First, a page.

effects can then be linked between outcomes in a number of ways. Of
course, all of this is nothing new and can be done (far better) with
gsem. My focus and motivation for writing my own simplified or extended
gsem is to extend the modeling capabilities to allow inclusion of
the expected value of an outcome (possibly timedependent) or its
gradient, integral, or general function in the linear predictor
of another. Furthermore, I develop simple utility functions to allow the
user to extend to nonstandard distributions in an extremely simple way
with a short Mata function, while still providing the complex syntax
that users of gsem will be familiar with. I will focus on a special case of
the general framework and joint modeling of multivariate longitudinal
outcomes and survival. I will particularly discuss some challenges
faced in fitting such complex models, such as high dimensional random
effects, and describe how we can relax the normally distributed random
effects assumption. I will also describe many new methodological
extensions, particularly in the field of survival analysis, each of
which is simple to implement in nlmixed.
Michael J Crowther
University of Leicester

11:00–11:30  Coffee/Tea 
11:30–12:00 
Abstract:
Part of the art of coding is writing as little as possible to do as much
as possible. In this presentation, I expand on this truism and give examples
of Stata code to yield graphs and tables in which most of the real work
is delegated to workhorse commands. In graphics, a key
principle is that graph twoway is the most general command, even when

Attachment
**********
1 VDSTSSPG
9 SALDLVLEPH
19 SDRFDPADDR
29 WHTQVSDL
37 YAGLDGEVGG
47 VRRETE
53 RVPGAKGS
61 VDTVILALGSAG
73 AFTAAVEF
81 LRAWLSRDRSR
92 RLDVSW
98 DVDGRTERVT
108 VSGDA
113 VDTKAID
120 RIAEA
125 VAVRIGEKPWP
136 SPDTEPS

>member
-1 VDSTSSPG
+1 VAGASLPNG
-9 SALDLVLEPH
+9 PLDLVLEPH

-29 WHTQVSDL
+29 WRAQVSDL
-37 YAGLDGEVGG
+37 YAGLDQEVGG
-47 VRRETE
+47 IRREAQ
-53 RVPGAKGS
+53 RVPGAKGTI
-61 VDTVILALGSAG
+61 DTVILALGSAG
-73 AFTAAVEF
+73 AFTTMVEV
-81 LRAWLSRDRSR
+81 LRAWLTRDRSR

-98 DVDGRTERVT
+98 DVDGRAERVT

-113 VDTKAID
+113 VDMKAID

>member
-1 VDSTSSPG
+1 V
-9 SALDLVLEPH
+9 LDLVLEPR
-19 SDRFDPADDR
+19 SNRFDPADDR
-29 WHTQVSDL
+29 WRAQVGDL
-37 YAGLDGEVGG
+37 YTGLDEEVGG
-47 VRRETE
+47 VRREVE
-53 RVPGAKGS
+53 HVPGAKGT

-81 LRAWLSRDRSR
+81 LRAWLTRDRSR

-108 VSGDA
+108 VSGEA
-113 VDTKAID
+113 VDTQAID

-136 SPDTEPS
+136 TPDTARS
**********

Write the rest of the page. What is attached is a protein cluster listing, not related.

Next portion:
you do not want rectangular axes. Variations on scatter and line plots
are precisely that, variations on scatter and line plots. More
challenging illustrations include commands for circular and triangular
graphics, in which x and y axes are omitted with an inevitable but
manageable cost in recreating scaffolding, titles, labels, and other
elements. In tabulations and listings, the better known commands
sometimes seem to fall short of what you want. However, some
preparation commands (such as generate, egen, collapse or
contract) followed by list, tabdisp, or _tab can get
you a long way. The examples range in scope from a few lines of interactive code
to fully developed programs. This presentation is thus pitched at all
levels of Stata users.
Nicholas J. Cox
Durham University

12:00–12:20 
Abstract:
Stata includes many options to change design elements of graphs.
Invoking these may be necessary to satisfy corporate branding guidelines
or journal formatting requirements, or may be desirable because of personal taste.
Whatever the reason, many options get used repeatedly—some in every
graph—and the code required to produce a single publicationready
figure can run over tens of lines. Changing scheme can reduce the number
of options required. What many users are unaware of is that it is
simple to write your own personal graph scheme, greatly reducing the
number of lines of code needed for any given graph command. Opening a
graph scheme file reveals how unintimidating modifying a scheme is.
This presentation encourages users to "scheme scheme, plot plot",
showing both very simple and more complex examples, and showing how much
the coding effort this can save.
Tim Morris
University College London

12:20–12:40 
Abstract:
In the context of the instrumental variables (IV) approach, the control
function has been widely used in the applied econometrics literature.
The main objective is the same: to find (at least) one instrumental
variable that explains the variation in the endogenous explanatory
variable (EEV) of the structural equation. Once this goal is
accomplished, the researcher should regress the EEV on the exogenous
variables excluded from the structural equation (instrumental
variables). From this regression, usually denoted as first stage, one
should obtain the generalized residuals and plug them into the
structural equation (second stage). These residuals will then serve as a
control function to transform the EEV into an appropriate exogenous
variable. The main advantage of this method is that, unlike the